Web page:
Holy Week 2019
“Wasted opportunity”. That's the phrase that comes to mind when I consider the “Silent Song of Praise” that will occur at the worship service on July 11 at the General Convention of the Episcopal Church in Austin, Texas.
There are, it occurs to me, many opportunities for silence in the liturgy. Silence may be kept after the lessons. Silence may be kept during the prayers. Silence may be kept after the bidding to Confession. Silence may be kept (and rarely is in most churches!!) at the Breaking of the Bread.
But music is another matter. Music is rarely silent.
It is sometimes, of course. The famous 4'33" by John Cage is silent. That's the whole point. It has even recently been used as congregational song. But note that this was a congregational "performance" of 4'33" relating to a theme of confession.
It's not that I'm unsympathetic to the idea. General Convention must be (I imagine) a busy, noisy, stressful place. And who doesn't want some silence in the midst of that? But again, Song + Praise ≠ Silence (unless you are in outer space, in which case, please reach for Hymn 431).
But perhaps the “Silent Song of Praise” is just a symptom of a larger mix-and-match, kitchen sink approach to the liturgical planning that we see for General Convention.
Don't get me wrong, I know that planning liturgy and music for General Convention is very hard work. I once sat down with the Rev. Charlie Dupree and we discussed this very topic.
It is a very tall order to plan worship for a body as large and diverse as the Episcopal Church's Triennial Family Reunion, but an examination of the available service leaflets for this year's General Convention reveal a litany of errors and confusing choices.
The service leaflets themselves are marred by technical and typographical strangeness and inconsistencies. But more than this, the concept of these eight services seem to relish in a kind of "liturgical restlessness". It's more innovation than is really necessary, even at a gathering of this type, I would think. And it seems to me that by trying to please everyone, few people would walk away with a sense that this is the kind of worship that they could find in their home diocese. It brings to mind those words of C. S. Lews, “Jesus said to Peter, ‘feed my sheep,’ not, ‘experiment on my rats’”.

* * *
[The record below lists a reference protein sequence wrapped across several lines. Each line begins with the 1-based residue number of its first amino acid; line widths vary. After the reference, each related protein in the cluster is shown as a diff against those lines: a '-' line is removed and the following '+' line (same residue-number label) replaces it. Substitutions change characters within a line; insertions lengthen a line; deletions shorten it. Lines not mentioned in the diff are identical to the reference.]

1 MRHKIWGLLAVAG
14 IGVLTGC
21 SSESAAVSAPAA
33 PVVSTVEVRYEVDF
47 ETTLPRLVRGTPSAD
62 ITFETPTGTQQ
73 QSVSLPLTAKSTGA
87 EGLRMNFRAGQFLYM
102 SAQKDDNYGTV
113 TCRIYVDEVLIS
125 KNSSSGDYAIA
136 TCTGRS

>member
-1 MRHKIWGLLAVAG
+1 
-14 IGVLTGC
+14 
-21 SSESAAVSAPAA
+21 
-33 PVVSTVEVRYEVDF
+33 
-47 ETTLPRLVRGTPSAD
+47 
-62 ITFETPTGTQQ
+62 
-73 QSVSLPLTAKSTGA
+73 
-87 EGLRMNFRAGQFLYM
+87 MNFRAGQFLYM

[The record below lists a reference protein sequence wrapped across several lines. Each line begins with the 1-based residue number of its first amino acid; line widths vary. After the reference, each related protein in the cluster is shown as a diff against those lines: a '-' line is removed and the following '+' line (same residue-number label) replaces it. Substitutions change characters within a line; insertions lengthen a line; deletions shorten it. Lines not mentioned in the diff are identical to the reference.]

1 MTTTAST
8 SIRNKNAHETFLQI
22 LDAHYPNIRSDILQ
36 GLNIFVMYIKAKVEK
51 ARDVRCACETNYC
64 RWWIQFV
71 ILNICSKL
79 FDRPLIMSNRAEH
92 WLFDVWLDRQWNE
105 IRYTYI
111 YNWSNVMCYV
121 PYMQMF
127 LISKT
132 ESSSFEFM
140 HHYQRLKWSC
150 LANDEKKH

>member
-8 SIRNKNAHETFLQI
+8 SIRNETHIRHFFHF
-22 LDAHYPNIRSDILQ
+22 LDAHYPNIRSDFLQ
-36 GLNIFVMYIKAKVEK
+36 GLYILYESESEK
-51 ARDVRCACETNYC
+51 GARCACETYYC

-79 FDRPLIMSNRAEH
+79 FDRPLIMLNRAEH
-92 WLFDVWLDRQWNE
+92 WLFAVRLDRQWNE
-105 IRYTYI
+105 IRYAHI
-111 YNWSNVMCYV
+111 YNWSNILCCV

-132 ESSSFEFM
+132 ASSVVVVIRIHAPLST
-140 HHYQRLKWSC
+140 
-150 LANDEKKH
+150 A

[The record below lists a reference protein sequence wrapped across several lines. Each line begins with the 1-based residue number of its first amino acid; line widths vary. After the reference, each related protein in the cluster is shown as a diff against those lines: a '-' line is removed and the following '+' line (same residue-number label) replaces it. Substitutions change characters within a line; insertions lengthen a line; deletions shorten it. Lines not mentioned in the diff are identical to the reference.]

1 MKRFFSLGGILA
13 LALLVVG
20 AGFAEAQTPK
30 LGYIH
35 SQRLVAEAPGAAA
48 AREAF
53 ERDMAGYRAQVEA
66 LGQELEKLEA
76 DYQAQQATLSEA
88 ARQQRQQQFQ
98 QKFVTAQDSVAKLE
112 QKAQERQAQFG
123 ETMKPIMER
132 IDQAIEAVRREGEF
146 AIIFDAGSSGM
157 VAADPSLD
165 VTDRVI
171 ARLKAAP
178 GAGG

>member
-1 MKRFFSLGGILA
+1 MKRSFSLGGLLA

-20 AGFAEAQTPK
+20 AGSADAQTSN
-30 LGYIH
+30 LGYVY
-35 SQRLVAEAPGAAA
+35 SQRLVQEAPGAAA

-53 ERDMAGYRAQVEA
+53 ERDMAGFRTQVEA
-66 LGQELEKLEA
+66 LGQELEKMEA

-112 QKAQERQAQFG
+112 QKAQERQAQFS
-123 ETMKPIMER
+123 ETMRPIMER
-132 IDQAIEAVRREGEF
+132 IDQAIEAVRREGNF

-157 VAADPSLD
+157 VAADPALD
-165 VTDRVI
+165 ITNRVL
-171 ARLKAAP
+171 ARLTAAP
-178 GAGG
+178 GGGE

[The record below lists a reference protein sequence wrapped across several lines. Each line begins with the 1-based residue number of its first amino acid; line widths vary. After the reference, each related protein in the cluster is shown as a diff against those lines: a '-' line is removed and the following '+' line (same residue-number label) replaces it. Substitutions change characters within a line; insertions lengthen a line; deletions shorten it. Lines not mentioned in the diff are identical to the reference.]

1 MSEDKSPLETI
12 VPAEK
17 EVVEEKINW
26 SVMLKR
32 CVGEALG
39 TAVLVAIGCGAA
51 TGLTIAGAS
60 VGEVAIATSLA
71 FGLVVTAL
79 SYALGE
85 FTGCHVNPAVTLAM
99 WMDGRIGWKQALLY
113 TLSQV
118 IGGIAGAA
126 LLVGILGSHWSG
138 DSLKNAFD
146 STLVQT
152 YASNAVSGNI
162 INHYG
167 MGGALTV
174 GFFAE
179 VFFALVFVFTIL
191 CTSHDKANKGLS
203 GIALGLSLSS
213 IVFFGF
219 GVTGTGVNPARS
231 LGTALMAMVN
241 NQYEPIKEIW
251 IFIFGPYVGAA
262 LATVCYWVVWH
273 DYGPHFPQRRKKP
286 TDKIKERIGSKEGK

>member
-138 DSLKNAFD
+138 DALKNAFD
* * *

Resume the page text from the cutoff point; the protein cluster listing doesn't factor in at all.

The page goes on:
When I began examining these services I expected to find one or two mistakes. As I discovered more and more, however, some of which are somewhat ludicrous (Absolution before Confession, being one example), I became vaguely angry about the whole thing. If the national Episcopal Church cannot correctly juggle the limited amount of options without serious error, perhaps we have introduced too many already. Truly, we need to have “deep engagement with the structure, content, language and theological thrust of The Book of Common Prayer (1979), with a view to increasing the Church’s familiarity with the book in its entirety” as resolution A069 so aptly puts it.
I will continue examining a few more of these services (possibly all of them) in the coming days. I at least have more to say about the use of a Rite I Eucharistic Prayer on July 11. But for now, I have just one final observation.
When hymns in these service leaflets come from published resources of the Episcopal Church, there is no indication of this. There are no hymn numbers for hymns from the Hymnal 1982 or hymnal supplements.
But let alone any reference to published resources, there is no attribution of authors or composers of sacred music. The copyright permissions will be available online, each leaflet tells us, but what of material in the public domain? Will Henry Francis Lyte be credited as the author to “Praise, my soul, the King of heaven”?
There is a way in which creative input, both of the musicians in the room and the composers and authors of the sacred music being sung at these services, seems deeply undervalued. To not print anyone's name – living or dead – in these leaflets is a mistake, I believe.
As a church musician, I hope that my contribution to the life of the Episcopal Church is valued. If I wrote music and saw it used at an occasion like this, only to find no reference to my name in the printed material, I would be very disappointed.
These are not anonymous contributions. All of this music, all of this poetry, was born out of the ongoing creation of our loving, liberating, life-giving God (to borrow a phrase). Let's properly acknowledge the contributions of church musicians and artists at all gatherings of the Episcopal Church, please, and especially at General Convention.
My mother is here for the General Assembly of the Presbyterian Church (PCUSA), and she showed me their printed worship orders. Even they can get this right in their worship services.
At a time when Prayer Book revision (and by extension Hymnal revision too) is at least up for discussion, all of this warrants some deeper reflection.
19 June, 12:30 p.m.: An astute reader points out that the Offertory Music listed for July 5 also likely contains an error. "¡Recesito Alleluia!" is probably meant to be "¡Resucito Alleluia!"
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